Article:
10 Different Hobbies to Enhance Your Retirement, Part I

Whenever prospective, hopeful or even the wistful members of the workforce are asked what aspects of retirement they’re looking forward to the most, hobbies consistently rank high on that list. But saying this and actually doing it are two entirely separate things. After devoting the better part of your life to punching the time card at the daily grind, some new retirees just don’t know what to do with themselves now that they have an abundance of what was once a treasured commodity — time. And even if you do have a hobby, you might discover that it’s just not enough to keep you busy or happy during your golden years.
Compiled from a number of different studies and articles, I’ve developed the following list of ten hobbies or activities that may appeal to you as pleasant ways to wile-away your retirement years. Some of these hobbies are meant for relaxation, others to challenge the mind or the body, some are meant to make a difference in the lives of others, and some are simply to create amazing new memories and experiences.
1. Traveling

Surely there are many places on this vast earth that have long appealed to you. But with short vacation times and workplace stress, many Americans don’t have the time or money to travel during their working years. Retirement is your chance to get out and explore! Based on your budget, a fun way to begin your adventures is to mark destinations of interest on a map of the U.S. or the world with pins. You can either plan a grand adventure and follow your pins in a logical order, or visit locales at your own pace, and even make a game out of choosing your next destination — think of it as a kind of reverse pin-the-tail-on-the-donkey.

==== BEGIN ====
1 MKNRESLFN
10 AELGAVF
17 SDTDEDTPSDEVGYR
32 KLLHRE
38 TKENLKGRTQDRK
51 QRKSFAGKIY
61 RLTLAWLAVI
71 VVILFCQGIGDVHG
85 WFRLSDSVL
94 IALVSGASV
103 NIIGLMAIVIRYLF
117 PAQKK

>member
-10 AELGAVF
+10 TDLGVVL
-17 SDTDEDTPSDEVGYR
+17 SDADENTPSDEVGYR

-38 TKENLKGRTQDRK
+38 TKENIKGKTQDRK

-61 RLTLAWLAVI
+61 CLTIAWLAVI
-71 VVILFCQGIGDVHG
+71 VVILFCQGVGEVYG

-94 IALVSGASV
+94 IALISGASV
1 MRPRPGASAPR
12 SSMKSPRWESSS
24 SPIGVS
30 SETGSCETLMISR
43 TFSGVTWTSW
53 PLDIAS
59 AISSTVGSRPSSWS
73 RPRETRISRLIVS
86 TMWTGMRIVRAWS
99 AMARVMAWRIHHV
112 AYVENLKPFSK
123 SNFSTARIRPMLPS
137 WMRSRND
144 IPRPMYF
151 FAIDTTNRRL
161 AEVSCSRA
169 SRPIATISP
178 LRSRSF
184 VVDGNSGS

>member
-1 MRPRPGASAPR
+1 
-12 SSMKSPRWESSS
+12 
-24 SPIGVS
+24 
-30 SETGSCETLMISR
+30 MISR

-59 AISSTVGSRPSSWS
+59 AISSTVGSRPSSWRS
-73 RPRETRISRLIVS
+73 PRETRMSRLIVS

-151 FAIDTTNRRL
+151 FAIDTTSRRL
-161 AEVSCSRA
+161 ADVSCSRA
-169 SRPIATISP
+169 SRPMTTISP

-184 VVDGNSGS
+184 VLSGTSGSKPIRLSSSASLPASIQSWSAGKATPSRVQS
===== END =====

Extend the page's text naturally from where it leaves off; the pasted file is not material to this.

2. Teaching

If you find yourself missing work, consider teaching the next generation your knowledge and skills. Imparting this valuable information often brings immense satisfaction, as you are making a personal investment in the future. Everybody wants to hear the tips and tricks of the trade from the experts who’ve been there, and that’s you.
3. Collecting

Did you start a stamp collection as a teenager that never really got much further after “real life” set in, or have you always longed to become a numismatist? Now is the time to revisit those old passions and rekindle your efforts. Whether it’s stamps, coins, baseball cards, rare books or maps, or anything else that tickles your fancy, having the time to focus on and add to these collections can bring a new depth to retirement.
4. Volunteering

Why not devote your time to a great cause? You’d be surprised how many volunteers are needed for any number of charities of associations, so finding a cause to suit your personality and desires shouldn’t be a problem. For help finding just the right volunteer opportunity in your area, I suggest visiting www.VolunteerMatch.org. This site allows you to choose from a number of topics that interest you, and then performs a search to provide you with an impressive list of volunteer opportunities in your area. Pick one and offer it the one thing more valuable than money — your time.
5. Puzzles and Games

Without the day-to-day stimulation of the workplace, many retirees feel as though they’re losing their once razor-sharp acumen. That’s most likely not the case; rather, your brain just needs more stimulation to stay healthy and sharp. Everything from Scrabble to Soduku to good-old-fashioned Memory can help to engage your mind in positive and fun ways. And, of course, what’s more fun than a game night with friends? Break out the Trivial Pursuit, chessboard, Boggle, or Monopoly and inject a bit of competition to really enthuse your guests — and get them thinking.